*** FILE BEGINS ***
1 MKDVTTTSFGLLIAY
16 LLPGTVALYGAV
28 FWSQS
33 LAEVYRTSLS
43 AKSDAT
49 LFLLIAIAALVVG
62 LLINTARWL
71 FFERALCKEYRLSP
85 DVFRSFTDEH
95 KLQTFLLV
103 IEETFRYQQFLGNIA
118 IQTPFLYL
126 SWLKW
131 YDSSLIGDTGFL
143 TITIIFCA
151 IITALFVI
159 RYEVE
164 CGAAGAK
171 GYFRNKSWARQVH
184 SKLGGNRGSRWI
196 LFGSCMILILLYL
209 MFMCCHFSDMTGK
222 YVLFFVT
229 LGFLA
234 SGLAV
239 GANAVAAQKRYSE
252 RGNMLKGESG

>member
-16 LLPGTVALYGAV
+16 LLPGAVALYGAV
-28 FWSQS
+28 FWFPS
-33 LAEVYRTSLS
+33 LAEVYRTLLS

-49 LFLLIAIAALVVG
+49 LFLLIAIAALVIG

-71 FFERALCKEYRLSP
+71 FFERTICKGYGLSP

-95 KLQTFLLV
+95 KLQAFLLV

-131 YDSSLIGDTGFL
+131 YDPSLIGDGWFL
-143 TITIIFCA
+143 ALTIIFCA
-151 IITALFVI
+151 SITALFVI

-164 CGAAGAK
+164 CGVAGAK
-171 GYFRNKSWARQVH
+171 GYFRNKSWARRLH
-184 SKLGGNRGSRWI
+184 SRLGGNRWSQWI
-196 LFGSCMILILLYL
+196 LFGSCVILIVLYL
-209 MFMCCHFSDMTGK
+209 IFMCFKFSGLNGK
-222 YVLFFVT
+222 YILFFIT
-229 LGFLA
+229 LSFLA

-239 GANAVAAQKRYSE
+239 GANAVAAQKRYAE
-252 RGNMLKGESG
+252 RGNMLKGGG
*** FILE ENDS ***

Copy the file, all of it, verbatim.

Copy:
1 MKDVTTTSFGLLIAY
16 LLPGTVALYGAV
28 FWSQS
33 LAEVYRTSLS
43 AKSDAT
49 LFLLIAIAALVVG
62 LLINTARWL
71 FFERALCKEYRLSP
85 DVFRSFTDEH
95 KLQTFLLV
103 IEETFRYQQFLGNIA
118 IQTPFLYL
126 SWLKW
131 YDSSLIGDTGFL
143 TITIIFCA
151 IITALFVI
159 RYEVE
164 CGAAGAK
171 GYFRNKSWARQVH
184 SKLGGNRGSRWI
196 LFGSCMILILLYL
209 MFMCCHFSDMTGK
222 YVLFFVT
229 LGFLA
234 SGLAV
239 GANAVAAQKRYSE
252 RGNMLKGESG

>member
-16 LLPGTVALYGAV
+16 LLPGAVALYGAV
-28 FWSQS
+28 FWFPS
-33 LAEVYRTSLS
+33 LAEVYRTLLS

-49 LFLLIAIAALVVG
+49 LFLLIAIAALVIG

-71 FFERALCKEYRLSP
+71 FFERTICKGYGLSP

-95 KLQTFLLV
+95 KLQAFLLV

-131 YDSSLIGDTGFL
+131 YDPSLIGDGWFL
-143 TITIIFCA
+143 ALTIIFCA
-151 IITALFVI
+151 SITALFVI

-164 CGAAGAK
+164 CGVAGAK
-171 GYFRNKSWARQVH
+171 GYFRNKSWARRLH
-184 SKLGGNRGSRWI
+184 SRLGGNRWSQWI
-196 LFGSCMILILLYL
+196 LFGSCVILIVLYL
-209 MFMCCHFSDMTGK
+209 IFMCFKFSGLNGK
-222 YVLFFVT
+222 YILFFIT
-229 LGFLA
+229 LSFLA

-239 GANAVAAQKRYSE
+239 GANAVAAQKRYAE
-252 RGNMLKGESG
+252 RGNMLKGGG